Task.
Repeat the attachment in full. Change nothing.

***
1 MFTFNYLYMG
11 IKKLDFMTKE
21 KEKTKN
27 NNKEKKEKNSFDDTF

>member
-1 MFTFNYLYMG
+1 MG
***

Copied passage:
1 MFTFNYLYMG
11 IKKLDFMTKE
21 KEKTKN
27 NNKEKKEKNSFDDTF

>member
-1 MFTFNYLYMG
+1 MG